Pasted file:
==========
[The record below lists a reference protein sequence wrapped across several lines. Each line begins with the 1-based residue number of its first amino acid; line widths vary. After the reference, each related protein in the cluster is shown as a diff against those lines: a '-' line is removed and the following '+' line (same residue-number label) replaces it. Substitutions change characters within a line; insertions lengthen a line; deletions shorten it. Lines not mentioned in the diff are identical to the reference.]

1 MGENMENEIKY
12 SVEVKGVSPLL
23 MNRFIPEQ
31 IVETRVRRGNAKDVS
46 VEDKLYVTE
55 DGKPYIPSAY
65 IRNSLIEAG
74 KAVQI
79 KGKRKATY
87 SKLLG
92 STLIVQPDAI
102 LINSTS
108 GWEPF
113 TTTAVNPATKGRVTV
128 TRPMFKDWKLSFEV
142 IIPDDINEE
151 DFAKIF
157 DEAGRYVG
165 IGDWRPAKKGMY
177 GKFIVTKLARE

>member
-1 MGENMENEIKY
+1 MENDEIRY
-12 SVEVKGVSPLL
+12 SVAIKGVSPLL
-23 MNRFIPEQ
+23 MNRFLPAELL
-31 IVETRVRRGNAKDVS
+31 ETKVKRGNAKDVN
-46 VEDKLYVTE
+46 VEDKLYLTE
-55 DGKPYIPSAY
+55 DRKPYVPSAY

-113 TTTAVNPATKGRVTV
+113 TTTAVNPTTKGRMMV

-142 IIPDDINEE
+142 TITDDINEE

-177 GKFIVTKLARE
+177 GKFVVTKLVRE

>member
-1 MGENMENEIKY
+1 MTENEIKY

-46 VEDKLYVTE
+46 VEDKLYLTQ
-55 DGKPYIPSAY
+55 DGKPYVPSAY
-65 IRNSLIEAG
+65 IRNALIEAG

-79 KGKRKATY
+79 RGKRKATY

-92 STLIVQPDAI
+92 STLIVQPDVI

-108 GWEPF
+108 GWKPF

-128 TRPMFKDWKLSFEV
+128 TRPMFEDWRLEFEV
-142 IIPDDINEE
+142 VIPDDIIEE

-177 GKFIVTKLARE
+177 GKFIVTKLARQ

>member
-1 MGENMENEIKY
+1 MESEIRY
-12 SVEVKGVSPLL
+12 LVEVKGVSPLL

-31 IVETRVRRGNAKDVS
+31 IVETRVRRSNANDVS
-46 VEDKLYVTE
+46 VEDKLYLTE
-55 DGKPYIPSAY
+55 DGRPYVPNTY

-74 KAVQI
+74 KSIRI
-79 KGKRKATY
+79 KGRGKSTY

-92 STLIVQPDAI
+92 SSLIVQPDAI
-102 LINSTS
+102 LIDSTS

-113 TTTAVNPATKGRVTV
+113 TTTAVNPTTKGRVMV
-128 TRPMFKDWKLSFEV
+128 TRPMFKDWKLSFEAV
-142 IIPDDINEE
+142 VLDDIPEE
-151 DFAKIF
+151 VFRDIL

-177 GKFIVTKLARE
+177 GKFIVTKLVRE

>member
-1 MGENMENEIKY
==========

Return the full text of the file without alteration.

[The record below lists a reference protein sequence wrapped across several lines. Each line begins with the 1-based residue number of its first amino acid; line widths vary. After the reference, each related protein in the cluster is shown as a diff against those lines: a '-' line is removed and the following '+' line (same residue-number label) replaces it. Substitutions change characters within a line; insertions lengthen a line; deletions shorten it. Lines not mentioned in the diff are identical to the reference.]

1 MGENMENEIKY
12 SVEVKGVSPLL
23 MNRFIPEQ
31 IVETRVRRGNAKDVS
46 VEDKLYVTE
55 DGKPYIPSAY
65 IRNSLIEAG
74 KAVQI
79 KGKRKATY
87 SKLLG
92 STLIVQPDAI
102 LINSTS
108 GWEPF
113 TTTAVNPATKGRVTV
128 TRPMFKDWKLSFEV
142 IIPDDINEE
151 DFAKIF
157 DEAGRYVG
165 IGDWRPAKKGMY
177 GKFIVTKLARE

>member
-1 MGENMENEIKY
+1 MENDEIRY
-12 SVEVKGVSPLL
+12 SVAIKGVSPLL
-23 MNRFIPEQ
+23 MNRFLPAELL
-31 IVETRVRRGNAKDVS
+31 ETKVKRGNAKDVN
-46 VEDKLYVTE
+46 VEDKLYLTE
-55 DGKPYIPSAY
+55 DRKPYVPSAY

-113 TTTAVNPATKGRVTV
+113 TTTAVNPTTKGRMMV

-142 IIPDDINEE
+142 TITDDINEE

-177 GKFIVTKLARE
+177 GKFVVTKLVRE

>member
-1 MGENMENEIKY
+1 MTENEIKY

-46 VEDKLYVTE
+46 VEDKLYLTQ
-55 DGKPYIPSAY
+55 DGKPYVPSAY
-65 IRNSLIEAG
+65 IRNALIEAG

-79 KGKRKATY
+79 RGKRKATY

-92 STLIVQPDAI
+92 STLIVQPDVI

-108 GWEPF
+108 GWKPF

-128 TRPMFKDWKLSFEV
+128 TRPMFEDWRLEFEV
-142 IIPDDINEE
+142 VIPDDIIEE

-177 GKFIVTKLARE
+177 GKFIVTKLARQ

>member
-1 MGENMENEIKY
+1 MESEIRY
-12 SVEVKGVSPLL
+12 LVEVKGVSPLL

-31 IVETRVRRGNAKDVS
+31 IVETRVRRSNANDVS
-46 VEDKLYVTE
+46 VEDKLYLTE
-55 DGKPYIPSAY
+55 DGRPYVPNTY

-74 KAVQI
+74 KSIRI
-79 KGKRKATY
+79 KGRGKSTY

-92 STLIVQPDAI
+92 SSLIVQPDAI
-102 LINSTS
+102 LIDSTS

-113 TTTAVNPATKGRVTV
+113 TTTAVNPTTKGRVMV
-128 TRPMFKDWKLSFEV
+128 TRPMFKDWKLSFEAV
-142 IIPDDINEE
+142 VLDDIPEE
-151 DFAKIF
+151 VFRDIL

-177 GKFIVTKLARE
+177 GKFIVTKLVRE

>member
-1 MGENMENEIKY